Eye For Film >> Movies >> Nowhere Near (2023) Film Review
Reviewed by: Sunil Chauhan
Between a few features and multiple shorts, Filipino-American director Miko Revereza has made a mission of injecting experimental, personal cinema with the politics of migration. Distancing (2019) found poetry in the logistics of leaving the US for the Philippines, Biometrics (2019) featured only Revereza’s fingerprints on 16mm leader film to echo his experiences of being fingerprinted by DACA (Deferred Action for Childhood Arrivals) and No Data Plan (2019) was filmed across a train journey from LA to New York, a mode of transportation often targeted for random ICE (Immigration and Customs Enforcement) inspections because of its use by undocumented migrants.
Nowhere Near doesn't upend Revereza's area of interest, but finds some new ways to mine the personal, political and historical. Taken as a whole, its self-reflexive, freewheeling, glimpsing form doesn’t seem to carry any grand, overarching aim, but along the way, Revereza offers plenty of nuggets to chew on.
Opening with a quote from Roberto Bolano declaring "I had lost a country but I had won a dream" (the last word of that sentence turns out to be a sardonic pun - Revereza was once a ‘Dreamer’, named after the Development, Relief, and Education for Alien Minors aka DREAM Act, setup to grant citizenship to undocumented child migrants), the film ends up revealing that Revereza lived in the US some two decades without documentation. The reasons for this puzzle don't entirely grip him as a filmmaker however - he has less interest in investigating than creating an impressionistic portrait, with his family serving as a kind of paradigm of Filipino migrants. Their story gives him a base to muse on the Philippines' colonial history, national identity, migration fantasies and disappointments, the maze of America's immigration system, and even a reimagining of Spirited Away as a migrant story, all in fragmented bursts.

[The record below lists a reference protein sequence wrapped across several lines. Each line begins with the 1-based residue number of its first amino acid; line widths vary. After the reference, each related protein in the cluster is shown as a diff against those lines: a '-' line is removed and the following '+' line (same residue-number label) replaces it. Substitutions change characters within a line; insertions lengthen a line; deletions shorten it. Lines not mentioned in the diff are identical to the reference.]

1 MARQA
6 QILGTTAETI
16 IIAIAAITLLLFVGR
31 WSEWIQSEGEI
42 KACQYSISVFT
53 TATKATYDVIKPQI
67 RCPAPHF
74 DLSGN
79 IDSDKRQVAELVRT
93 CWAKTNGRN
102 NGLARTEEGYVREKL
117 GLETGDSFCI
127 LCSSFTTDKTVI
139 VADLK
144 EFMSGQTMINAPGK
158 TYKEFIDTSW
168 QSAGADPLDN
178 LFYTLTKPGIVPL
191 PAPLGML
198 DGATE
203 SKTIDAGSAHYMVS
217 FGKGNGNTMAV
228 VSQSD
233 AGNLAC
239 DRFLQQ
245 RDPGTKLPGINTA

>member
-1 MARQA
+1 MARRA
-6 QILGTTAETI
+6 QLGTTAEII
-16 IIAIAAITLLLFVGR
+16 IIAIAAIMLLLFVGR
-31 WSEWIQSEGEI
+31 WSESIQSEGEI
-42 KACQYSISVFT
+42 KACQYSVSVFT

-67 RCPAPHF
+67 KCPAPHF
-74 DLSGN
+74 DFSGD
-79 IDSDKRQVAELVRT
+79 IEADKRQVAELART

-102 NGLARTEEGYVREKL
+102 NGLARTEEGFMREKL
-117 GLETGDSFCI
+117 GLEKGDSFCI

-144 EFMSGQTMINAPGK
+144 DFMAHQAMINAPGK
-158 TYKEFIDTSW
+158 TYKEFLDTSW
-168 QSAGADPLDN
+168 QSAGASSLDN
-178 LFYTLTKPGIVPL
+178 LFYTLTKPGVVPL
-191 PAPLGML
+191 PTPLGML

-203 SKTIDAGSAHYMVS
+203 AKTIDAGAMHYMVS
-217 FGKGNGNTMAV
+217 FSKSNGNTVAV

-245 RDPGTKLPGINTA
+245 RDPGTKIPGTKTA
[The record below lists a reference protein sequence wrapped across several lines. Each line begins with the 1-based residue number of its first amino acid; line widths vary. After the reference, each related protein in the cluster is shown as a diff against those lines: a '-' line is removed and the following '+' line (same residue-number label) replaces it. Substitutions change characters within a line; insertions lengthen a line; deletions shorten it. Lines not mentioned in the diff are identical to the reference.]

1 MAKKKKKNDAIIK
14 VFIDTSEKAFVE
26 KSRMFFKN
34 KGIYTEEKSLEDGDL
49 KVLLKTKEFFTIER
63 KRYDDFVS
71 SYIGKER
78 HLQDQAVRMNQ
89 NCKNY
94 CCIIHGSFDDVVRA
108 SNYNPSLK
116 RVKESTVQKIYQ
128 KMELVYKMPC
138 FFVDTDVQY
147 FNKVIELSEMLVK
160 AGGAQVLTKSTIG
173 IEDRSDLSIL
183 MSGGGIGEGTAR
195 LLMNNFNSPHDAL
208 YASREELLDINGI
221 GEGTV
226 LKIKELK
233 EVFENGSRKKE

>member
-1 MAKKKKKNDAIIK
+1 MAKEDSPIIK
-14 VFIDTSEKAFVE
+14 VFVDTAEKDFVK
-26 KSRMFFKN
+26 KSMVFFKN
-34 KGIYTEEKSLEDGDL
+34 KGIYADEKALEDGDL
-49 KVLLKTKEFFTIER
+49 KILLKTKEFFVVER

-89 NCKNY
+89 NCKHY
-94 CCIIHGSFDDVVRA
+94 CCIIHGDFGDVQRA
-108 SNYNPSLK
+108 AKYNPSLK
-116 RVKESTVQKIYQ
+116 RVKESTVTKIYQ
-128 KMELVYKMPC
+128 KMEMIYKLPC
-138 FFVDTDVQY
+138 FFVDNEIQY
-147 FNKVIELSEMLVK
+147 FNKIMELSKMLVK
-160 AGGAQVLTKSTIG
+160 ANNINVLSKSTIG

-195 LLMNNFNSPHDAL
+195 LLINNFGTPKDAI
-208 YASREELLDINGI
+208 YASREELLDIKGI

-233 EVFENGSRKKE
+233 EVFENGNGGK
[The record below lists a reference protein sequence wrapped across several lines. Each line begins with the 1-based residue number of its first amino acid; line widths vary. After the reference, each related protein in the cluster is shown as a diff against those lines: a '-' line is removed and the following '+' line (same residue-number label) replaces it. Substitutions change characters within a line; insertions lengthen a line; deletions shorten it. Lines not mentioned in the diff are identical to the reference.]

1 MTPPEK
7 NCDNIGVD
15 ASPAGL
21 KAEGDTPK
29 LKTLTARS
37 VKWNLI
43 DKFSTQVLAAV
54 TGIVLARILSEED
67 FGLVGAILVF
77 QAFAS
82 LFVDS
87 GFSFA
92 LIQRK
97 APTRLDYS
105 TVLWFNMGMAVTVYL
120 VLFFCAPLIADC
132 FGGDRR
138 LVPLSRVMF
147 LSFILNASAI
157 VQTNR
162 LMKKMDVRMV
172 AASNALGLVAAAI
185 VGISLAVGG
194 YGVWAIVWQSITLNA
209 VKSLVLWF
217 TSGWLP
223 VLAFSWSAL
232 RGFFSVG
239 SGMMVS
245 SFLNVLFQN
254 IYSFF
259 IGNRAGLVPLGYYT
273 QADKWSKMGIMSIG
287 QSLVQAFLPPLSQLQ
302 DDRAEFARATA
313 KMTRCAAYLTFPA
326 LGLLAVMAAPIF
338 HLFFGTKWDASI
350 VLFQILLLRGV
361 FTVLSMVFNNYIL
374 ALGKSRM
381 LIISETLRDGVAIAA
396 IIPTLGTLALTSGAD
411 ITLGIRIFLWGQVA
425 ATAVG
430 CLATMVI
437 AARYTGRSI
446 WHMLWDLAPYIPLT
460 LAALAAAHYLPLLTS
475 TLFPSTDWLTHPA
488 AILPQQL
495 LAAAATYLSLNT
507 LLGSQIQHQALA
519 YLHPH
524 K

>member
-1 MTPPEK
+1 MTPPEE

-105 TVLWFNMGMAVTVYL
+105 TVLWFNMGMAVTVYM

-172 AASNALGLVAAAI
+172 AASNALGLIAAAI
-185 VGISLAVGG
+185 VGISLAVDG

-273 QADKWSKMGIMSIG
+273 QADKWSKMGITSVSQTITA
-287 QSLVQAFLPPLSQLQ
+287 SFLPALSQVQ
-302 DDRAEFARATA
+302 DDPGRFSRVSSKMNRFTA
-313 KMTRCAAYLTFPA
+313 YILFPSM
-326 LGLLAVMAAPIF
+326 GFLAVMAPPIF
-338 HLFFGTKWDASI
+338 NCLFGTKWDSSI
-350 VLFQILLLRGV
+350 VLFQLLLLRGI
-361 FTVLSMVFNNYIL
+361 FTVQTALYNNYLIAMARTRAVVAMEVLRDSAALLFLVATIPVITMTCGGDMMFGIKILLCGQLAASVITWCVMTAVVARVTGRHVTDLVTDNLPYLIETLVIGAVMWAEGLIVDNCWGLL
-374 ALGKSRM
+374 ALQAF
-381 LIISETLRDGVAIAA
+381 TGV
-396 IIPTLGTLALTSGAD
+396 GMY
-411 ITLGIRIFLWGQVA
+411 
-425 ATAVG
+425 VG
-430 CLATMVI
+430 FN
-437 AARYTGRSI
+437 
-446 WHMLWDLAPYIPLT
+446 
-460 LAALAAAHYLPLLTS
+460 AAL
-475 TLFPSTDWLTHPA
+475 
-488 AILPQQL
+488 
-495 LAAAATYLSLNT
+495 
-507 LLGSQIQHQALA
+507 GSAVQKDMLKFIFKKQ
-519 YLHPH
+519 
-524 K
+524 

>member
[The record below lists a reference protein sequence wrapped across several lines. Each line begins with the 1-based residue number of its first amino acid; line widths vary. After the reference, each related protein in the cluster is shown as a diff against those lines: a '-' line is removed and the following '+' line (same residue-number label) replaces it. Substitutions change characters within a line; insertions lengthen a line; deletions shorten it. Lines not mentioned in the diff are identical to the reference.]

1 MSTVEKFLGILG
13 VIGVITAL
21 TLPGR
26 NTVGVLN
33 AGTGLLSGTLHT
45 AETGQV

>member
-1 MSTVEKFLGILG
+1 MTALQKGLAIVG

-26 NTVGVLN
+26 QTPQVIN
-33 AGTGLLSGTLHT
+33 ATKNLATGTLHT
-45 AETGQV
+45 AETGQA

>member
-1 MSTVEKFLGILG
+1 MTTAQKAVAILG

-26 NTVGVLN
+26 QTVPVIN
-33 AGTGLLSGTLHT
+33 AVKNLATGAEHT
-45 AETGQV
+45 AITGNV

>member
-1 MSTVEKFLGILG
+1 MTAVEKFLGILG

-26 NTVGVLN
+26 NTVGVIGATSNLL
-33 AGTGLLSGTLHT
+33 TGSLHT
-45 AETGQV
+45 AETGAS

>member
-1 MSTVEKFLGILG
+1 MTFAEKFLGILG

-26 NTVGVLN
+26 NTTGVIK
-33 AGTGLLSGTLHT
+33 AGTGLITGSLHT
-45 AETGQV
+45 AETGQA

It's a lot to think about, but Nowhere Near finds its cohesion in Revereza's artful touch, tone, pace, and entrancing sense of rhythm. He knows what a beautiful shot looks like, but has a playful disinterest in polish (in later parts of the film, he draws attention to a dust particle in the corner of the screen he didn't bother removing). Nowhere Near might be "whooshy experimental stuff" as he dubs it, but it's gently, unassumingly so. It's never a difficult watch, both because of, and despite its refusal to sit with anything too long.
In the film's latter half, where he follows his family on a trip to Manila to discover what happened to their land and property, he wonders whether migration is a futile quest (a familiar lament in immigration cinema). That he doesn't quite answer this is part of the film's tease - Nowhere Near carries itself with an off-balance sense of dislocation where little feels resolved. At one point he comments that a film is made of ‘wounded’ parts that need to be brought together, but Revereza doesn't seem to want anything he presents to sit too comfortably, not unlike the lyrics (“everyone is here, but you’re nowhere near”) of the Yo La Tengo song the film gets its name from.Reviewed on: 07 Sep 2023